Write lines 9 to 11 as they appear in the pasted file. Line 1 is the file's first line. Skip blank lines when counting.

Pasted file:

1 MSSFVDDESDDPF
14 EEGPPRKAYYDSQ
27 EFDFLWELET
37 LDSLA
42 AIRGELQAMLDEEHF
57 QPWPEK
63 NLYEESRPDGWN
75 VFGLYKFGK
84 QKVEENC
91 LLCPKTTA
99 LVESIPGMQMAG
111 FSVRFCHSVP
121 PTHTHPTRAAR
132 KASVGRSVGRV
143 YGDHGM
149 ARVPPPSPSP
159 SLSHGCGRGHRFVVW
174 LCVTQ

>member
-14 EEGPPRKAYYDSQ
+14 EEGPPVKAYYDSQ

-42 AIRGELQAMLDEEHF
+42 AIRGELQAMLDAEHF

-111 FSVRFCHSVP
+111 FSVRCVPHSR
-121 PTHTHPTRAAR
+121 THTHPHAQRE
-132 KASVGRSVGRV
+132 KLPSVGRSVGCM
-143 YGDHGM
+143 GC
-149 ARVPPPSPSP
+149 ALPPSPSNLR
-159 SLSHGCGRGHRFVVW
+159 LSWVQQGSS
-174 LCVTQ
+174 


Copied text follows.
84 QKVEENC
91 LLCPKTTA
99 LVESIPGMQMAG